Follow Just Hands contributor Jon Metz as he documents the beginnings of his career as a professional poker player.
I’ve put in a lot of work into my tournament game over the last month or two and I feel ready to crush at this year’s WSOP. I’ve watched a ton of training videos, both on tournament theory and actual game play, as well as reviewed a handful of past WSOP final tables. I think I have gained a pretty solid understanding of ICM and other tournament nuisances like adjusting to shallower play and short-stacked Nash shoving/calling ranges.
I guess the moral of the story is don’t play at the Bellagio if you don’t have to. Fortunately for me, as bad as I ran off the felt I was able to run pretty well in game to the point where I now feel I’m well rolled enough for some deeper stacked 2-5 NL as opposed to the Bellagio’s $500 cap game. Hopefully I won’t have to return to there when I venture back out west in a few weeks.
Given our read on the turn and the fact that jamming here only needs to work about 71% of the time to be profitable, I honestly think jamming any two cards as an exploit against this specific opponent is going to be printing money. My exact hand is also one of my best bluffing candidates, as I hold blockers to villain’s most likely 5x and 3x hands, which are what he’s representing when he goes for the 2.5x pot bet here (I think over pairs would likely elect to choose a smaller sizing).
Although Vegas didn’t go so well results-wise, I very much enjoyed the experience and am psyched to make my return in about a week. We stayed at the Rio, which was nice as it made it possible to get away from all of the chaos on the strip. I played 2-5 exclusively at a variety of casinos, and just about every game I played in was softer than the games I’ve grown accustom to at the Jack. Overall, I felt like the games were softest at the Bellagio. The buy-in for 2-5 is capped at 500 while everywhere else I played was $1k+, so it would make sense for the games to be softest at the Bellagio as the smaller buy-in detracts some of the better regs from playing there. It’s also possible that I just ran best in terms of table quality while at the Bellagio.
We have a pretty nice range advantage on this runout as we can have AA and QQ and our opponent cannot. We can represent some flushes as well, as we’d be taking this line with some of our weaker flushes. We also believe villain is capped at Ax given his check back on the turn. Furthermore, we block our opponent from having the nut flush and AK, giving us even more of a reason to put him to the test with his Ax type hands.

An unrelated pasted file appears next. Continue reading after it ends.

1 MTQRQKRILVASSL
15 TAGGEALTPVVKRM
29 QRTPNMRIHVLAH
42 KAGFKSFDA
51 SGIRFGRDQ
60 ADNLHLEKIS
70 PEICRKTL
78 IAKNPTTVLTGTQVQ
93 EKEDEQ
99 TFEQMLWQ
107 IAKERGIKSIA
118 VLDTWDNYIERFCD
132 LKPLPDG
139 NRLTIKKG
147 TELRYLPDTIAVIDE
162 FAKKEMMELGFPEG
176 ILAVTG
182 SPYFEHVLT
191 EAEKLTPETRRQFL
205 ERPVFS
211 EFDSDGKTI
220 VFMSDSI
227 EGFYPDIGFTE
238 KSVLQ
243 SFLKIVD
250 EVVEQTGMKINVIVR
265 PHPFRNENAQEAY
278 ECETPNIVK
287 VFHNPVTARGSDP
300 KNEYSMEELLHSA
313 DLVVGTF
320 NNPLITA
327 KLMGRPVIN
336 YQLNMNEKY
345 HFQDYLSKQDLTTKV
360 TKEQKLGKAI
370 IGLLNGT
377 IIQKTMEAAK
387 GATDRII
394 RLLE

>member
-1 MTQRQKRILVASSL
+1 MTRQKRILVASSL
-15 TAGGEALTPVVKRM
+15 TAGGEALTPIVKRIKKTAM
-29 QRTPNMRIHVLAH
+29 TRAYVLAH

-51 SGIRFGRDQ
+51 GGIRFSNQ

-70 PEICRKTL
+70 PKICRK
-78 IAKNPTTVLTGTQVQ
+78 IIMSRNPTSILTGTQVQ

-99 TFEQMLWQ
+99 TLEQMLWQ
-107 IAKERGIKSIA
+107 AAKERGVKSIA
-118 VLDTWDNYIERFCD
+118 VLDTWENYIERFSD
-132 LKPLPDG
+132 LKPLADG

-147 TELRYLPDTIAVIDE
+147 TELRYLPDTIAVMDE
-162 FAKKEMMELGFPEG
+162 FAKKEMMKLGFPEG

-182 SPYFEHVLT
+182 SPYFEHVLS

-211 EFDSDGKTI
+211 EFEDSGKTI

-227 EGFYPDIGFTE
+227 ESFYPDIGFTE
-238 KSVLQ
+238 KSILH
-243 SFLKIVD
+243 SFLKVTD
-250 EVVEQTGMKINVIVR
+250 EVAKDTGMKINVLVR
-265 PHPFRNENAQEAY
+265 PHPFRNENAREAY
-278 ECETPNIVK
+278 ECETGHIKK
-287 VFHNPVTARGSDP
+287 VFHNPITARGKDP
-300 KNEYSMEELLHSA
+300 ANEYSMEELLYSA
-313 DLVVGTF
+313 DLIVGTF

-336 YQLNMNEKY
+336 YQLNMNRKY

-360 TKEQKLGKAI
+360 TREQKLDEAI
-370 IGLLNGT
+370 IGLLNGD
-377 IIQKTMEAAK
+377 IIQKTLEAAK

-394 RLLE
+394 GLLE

I played for a total of 55 hours this week, smashing my old PR by over 10 hours. My degenning was not something that was really planned, but more a result of finding myself in a handful of dream games that I just couldn’t part myself with until the guys giving their money away were gone. My ability to play longer sessions and not quit when the game is great is something I’ve definitely improved upon since I first started playing. I used to just put in my 7-9 hours and call it quits almost regardless of the quality of the game. The reality of the situation is, however, that these dream games rarely assemble in Cleveland (especially at the 2-5+ levels) and when they do, I shouldn’t really ever be leaving them (assuming I’m playing my A-game or close to it).
I feel pretty guilty not having put in much volume at all over the last two weeks, almost as if I’m taking advantage of the fact that I’m living at home and thus have little to no worry about living expenses. If I were living on my own, there’s just no way I could afford to take as much time off as I have been. All that said, it was very nice to spend some quality time with my girlfriend and my motivation to get back on the grind is definitely sky-high.
This seems somewhat straightforward to me. I tend to over cbet paired boards for exploitative reasons and given the equity I have with my gutshot and BDFD, and the fact that I rarely expect to get bluffed off my equity (i.e. if I get check-raised, it’s almost always for value), I’m cbetting in this spot 100% (against these specific villains). I used the smallish sizing because I’m c-betting so frequently. When villain calls, he can have some Jx (some would check-raise, and JT+ likely would have raised preflop), a lot of Tx, and a ton of FD’s and SD’s.